After the weather in Tena turned bad we decided against hanging around or heading deeper into the jungle, so instead we headed for the decidedly drier, though somewhat cooler highlands and the Quilatoa Loop. The Loop is effectively the route that covers all the villages/towns that surround the crater lake of a dormant volcano. The loop itself is very long - needing a number of buses to manage to go the whole way around.
After catching the daily bus that went in an anti-clockwise direction, 4 hours and quite a few bumps later we were in the small village of Chugchilan. We chose here as there were a few hostels featured in lonely planet that all seemed quite nice and it was well placed to do a couple of days exploring around the lake.
We chose the Cloudforest hostel as it seemed quite nice and was the cheapest!! $8 a night per person including breakfast and dinner......crazy prices! and the food was traditional and tasty. It was indeed a lovely hostel with a very friendly owner, nice common room with fire and some friendly co-residents. The only slight issue we had was keeping the hot water hot for all
to shower. We finally managed to get it to work on the 3rd night (which was good as cold showers/washes were the last thing we needed after a long days hike).
We had 2 days of activities and following the lead of 3 Americans who had signed up to ride horses to the cloud forest we chose this for day 1, leaving day 2 for the crater exploration. 2 other´s (a Belgian honeymoon couple) decided this was a good idea too so in the end there were 7 of us and the guide for the outing. The was supposed to be about 5 hours and we were due to leave about 8.30am so we decided lunch would be had on return.
9am or so Bernardo (our guide) arrived with the horses and we were paired up. We were told they were all tranquillo and no riding expertise was needed. In respect of both statements I would say they were "sort of" true. Our horses were certainly not wild and noone got sent flying but they certainly had a liking for charging forward in a trot and jostling for first place. Well all except Gordon´s horse...who as the only
male in troop held well back because the ladies like to give him a good kicking. In addition Ann´s horse Linda was a bit like EVIL bird from the refuge and like to take a bite at any horse (or as I found out after rider!) who decided to push past. So after 2 hours of riding to the first we were all very shaken and had rather sore bottoms.
We dismounted the horses and set off into the Cloud Forest. We were a bit surprised as we had expected just to stroll the horses through the forest paths. However this forest is not like the forests of home. In fact I´d say Jungle is just as apt. We weren´t cutting down fallen trees with machetes (on your feet you can just climb over them!) but our guide did break foliage with his hands to make a path, disappeared down a route so grown over we were at a loss as the what the path was, used large rocks to dig out steps into the mudslides that we had to climb down and had to help us up and down paths that I would have guessed impassible.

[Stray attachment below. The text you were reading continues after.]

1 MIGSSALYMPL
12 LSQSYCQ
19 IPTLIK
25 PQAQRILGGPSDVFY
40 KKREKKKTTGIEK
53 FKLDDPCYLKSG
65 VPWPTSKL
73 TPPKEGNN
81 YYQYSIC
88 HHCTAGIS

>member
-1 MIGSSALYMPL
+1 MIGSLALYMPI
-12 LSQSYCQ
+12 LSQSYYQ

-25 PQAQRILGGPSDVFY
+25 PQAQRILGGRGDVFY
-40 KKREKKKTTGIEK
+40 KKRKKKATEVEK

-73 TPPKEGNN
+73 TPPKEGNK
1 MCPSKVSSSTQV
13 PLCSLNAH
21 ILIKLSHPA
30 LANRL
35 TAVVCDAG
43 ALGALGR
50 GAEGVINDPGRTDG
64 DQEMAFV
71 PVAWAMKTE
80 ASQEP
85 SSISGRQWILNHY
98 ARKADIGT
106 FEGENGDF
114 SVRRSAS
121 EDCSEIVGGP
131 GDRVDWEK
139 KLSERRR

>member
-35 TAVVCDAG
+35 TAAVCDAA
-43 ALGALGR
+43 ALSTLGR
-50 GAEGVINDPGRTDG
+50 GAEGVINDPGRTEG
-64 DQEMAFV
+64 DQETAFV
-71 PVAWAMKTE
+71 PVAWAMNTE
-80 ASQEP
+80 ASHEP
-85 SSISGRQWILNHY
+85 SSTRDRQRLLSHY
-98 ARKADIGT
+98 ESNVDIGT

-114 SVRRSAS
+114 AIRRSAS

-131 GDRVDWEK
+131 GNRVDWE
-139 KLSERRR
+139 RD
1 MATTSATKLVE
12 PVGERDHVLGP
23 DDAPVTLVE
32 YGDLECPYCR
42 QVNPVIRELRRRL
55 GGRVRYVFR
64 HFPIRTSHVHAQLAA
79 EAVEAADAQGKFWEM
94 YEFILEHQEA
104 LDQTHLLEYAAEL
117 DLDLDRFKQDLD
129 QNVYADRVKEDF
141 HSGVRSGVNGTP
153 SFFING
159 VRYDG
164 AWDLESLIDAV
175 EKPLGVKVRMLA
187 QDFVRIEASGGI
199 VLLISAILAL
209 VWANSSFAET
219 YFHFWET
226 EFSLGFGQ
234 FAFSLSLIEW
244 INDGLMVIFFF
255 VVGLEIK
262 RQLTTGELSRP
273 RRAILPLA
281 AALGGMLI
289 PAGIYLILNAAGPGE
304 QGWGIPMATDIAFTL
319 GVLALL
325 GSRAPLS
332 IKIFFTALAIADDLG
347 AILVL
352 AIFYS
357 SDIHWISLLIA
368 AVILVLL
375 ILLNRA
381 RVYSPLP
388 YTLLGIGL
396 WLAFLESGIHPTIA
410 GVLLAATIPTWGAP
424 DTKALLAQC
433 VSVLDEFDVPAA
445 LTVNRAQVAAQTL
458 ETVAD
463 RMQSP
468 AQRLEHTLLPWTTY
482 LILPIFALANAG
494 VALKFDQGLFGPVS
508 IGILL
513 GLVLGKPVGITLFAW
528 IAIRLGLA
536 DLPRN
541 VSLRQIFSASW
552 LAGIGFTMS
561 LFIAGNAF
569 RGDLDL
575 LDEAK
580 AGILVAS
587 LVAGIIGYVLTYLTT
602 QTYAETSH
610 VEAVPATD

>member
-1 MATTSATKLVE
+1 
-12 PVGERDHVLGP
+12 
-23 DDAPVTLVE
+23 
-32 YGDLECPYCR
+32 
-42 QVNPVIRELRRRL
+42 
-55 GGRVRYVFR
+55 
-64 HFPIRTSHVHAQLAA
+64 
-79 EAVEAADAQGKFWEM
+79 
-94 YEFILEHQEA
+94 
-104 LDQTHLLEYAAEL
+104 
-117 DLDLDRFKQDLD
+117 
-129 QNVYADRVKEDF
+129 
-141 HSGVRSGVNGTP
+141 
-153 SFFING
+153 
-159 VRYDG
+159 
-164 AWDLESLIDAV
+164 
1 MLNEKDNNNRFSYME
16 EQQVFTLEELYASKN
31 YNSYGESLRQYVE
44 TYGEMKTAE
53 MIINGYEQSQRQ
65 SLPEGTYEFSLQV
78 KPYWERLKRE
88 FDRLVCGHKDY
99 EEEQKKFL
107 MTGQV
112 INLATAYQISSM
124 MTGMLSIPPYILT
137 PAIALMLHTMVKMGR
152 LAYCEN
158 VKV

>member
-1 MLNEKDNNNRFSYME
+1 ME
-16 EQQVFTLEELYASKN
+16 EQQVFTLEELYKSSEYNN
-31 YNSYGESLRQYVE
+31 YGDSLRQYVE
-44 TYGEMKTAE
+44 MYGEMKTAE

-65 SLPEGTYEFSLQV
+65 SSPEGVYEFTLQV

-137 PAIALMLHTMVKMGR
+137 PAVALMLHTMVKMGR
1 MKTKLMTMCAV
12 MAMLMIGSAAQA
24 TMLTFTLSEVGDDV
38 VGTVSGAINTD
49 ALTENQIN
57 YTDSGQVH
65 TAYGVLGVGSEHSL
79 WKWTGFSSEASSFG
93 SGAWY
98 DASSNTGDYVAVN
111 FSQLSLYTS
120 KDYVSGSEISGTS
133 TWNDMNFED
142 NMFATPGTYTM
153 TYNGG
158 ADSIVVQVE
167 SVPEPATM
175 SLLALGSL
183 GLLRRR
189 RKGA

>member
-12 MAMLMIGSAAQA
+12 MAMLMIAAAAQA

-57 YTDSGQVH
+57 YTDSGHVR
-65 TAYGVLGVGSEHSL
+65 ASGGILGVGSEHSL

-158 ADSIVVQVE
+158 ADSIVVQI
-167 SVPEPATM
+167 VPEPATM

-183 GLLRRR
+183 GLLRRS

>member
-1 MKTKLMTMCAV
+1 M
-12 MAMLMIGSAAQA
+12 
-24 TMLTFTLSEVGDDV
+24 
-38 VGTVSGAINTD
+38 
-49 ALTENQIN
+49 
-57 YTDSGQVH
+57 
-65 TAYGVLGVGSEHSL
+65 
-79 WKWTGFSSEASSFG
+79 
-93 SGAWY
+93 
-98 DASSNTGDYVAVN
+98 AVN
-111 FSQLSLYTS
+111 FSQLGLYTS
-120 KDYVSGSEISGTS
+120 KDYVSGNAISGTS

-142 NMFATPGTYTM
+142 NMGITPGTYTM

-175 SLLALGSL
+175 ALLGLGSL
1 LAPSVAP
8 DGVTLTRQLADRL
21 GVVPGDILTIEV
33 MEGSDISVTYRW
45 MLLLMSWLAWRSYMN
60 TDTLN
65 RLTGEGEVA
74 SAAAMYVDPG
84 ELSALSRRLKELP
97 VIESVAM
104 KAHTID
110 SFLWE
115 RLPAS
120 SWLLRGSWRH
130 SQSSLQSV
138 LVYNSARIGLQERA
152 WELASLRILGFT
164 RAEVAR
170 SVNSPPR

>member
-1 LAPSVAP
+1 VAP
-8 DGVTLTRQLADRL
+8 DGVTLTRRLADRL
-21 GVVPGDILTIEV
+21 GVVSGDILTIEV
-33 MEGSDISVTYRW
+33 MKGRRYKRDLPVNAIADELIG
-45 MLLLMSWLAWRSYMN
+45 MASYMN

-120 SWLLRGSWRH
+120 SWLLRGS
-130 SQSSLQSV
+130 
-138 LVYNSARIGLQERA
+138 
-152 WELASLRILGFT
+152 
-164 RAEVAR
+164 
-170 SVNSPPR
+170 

Ann on Board Linda
Ann´s horse was reasonly frisky...it didn´t like being passed and would cut off other horses and bite horses and riders if it didn´t get its way!
were given interesting information as to the medicinal and other properties of some plants and we spotted fresh Puma poo on the path (after our time at Santa Marta both Gordon and Ann can expertly say that this was Puma poo). After 2 or so hours heading deeper into the forest and Gordon confirming that we would be taking the same treacherous route back Ann decided it was time for a little strop and told Bernardo that if there was nothing more to see then she´d just wait here for their return (all in Spanish may I add!! We are still awful but we are improving). Good move as it encouraged the whole group to say actually we´d all had enough. So we turned round and marched back. Amazingly we returned to the horses in an hour...much relief to all.
That evening we were treated to a local band playing traditional music. The band was playing in honour of a politician who was visiting Chugchilan as part fo the Ecuadorian election campaign.
Day 2 we decided that horses would probably not be a good idea to visit the crater. Instead we got the local bus which took an
interesting hour along the dirt roads and at times narrow passes. The view from the left hand side was sickening! Sheer drops off the edge of the road and the driver made a pretty good effort in ensuring that the bus was right on the edge.....who needs a rollercoaster!
We arrived at Laguna Quilatoa and I have to say it is pretty spectacular. Its basically a lake in the crater of a volcano which is dormant as opposed to extinct.....it just hasn't erupted for a couple of hundred years. We did the obligatory photo shoot from the craters edge and then descended into the crater to the lake shore.....all the while cognisant that what goes down must eventually go up. Yes the walk up was pretty exhausting......I think altitude may have played a part in our breathlessness.
Instead of getting a bus back to Chugchilan we decided to take a taxi......well actually a ute with a wooden cage on the back. The plus side was that there were no windows for us to see the spine chilling view on the way back to the hostel. ON the down side though the route was so dusty that by the
time we got back we were covered in dust and looked like ghosts.
The evenings entertainment was provided by a group of local children who performed traditional dancing. The took it a step further and got all the guests up to dance with them. Very sweet! It was an early night though as the bus back to Latacunga and then Quito left at 4am......urgh!
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